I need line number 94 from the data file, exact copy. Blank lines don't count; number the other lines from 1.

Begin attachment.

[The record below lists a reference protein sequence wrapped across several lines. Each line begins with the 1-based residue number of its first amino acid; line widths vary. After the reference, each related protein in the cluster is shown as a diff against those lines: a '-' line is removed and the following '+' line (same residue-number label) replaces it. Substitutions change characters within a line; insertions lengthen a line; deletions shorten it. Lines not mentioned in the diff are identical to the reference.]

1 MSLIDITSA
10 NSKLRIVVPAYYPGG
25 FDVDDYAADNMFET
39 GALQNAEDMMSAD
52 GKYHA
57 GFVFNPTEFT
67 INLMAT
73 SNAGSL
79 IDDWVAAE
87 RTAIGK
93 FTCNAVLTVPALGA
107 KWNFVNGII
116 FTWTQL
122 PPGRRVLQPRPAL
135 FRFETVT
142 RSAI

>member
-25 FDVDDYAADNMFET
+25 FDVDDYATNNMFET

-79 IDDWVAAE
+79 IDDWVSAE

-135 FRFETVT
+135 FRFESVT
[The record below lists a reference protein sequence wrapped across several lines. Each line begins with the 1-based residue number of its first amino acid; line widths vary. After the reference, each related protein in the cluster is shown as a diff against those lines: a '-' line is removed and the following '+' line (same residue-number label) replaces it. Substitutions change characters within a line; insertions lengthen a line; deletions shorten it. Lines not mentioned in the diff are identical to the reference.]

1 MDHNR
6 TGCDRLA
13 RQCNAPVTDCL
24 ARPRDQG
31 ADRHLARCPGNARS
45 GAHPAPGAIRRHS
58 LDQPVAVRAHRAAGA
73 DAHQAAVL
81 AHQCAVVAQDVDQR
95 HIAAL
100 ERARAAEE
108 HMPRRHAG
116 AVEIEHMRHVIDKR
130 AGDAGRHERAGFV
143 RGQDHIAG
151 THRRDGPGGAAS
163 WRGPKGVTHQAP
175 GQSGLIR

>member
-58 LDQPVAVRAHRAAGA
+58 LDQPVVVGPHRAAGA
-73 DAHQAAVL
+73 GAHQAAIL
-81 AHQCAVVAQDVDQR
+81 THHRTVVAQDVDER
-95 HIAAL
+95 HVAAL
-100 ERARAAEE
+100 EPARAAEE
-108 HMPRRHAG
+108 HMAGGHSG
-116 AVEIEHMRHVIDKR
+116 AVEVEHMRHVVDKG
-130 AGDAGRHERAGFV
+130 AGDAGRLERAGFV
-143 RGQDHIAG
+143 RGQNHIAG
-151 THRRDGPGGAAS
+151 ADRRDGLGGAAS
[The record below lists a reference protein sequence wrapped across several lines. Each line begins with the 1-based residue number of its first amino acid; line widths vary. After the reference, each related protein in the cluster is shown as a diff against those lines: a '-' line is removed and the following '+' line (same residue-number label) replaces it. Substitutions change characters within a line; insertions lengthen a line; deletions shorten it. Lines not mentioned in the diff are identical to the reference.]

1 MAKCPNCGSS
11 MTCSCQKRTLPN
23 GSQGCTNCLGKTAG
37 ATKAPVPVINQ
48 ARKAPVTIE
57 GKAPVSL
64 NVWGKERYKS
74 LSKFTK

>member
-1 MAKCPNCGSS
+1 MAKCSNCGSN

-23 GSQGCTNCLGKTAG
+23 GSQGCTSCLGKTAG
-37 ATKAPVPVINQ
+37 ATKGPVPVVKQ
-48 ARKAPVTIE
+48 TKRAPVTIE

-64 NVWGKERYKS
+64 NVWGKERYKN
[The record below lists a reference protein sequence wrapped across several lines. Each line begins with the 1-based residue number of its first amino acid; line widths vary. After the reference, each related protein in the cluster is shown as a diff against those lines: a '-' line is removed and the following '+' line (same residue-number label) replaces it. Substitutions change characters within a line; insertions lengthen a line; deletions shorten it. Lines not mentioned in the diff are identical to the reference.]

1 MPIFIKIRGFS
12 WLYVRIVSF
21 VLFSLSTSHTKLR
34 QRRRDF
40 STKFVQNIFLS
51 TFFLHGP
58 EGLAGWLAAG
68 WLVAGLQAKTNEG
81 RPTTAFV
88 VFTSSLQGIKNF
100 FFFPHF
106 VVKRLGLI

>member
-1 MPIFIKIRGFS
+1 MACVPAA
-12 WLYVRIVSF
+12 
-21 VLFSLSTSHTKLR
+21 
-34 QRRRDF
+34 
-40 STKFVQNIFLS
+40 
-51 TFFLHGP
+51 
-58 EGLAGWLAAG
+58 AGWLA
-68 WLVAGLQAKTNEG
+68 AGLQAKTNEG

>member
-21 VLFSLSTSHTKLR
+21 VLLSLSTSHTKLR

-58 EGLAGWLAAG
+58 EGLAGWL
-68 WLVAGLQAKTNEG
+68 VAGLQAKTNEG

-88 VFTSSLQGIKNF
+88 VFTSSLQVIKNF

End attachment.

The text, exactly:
81 RPTTAFV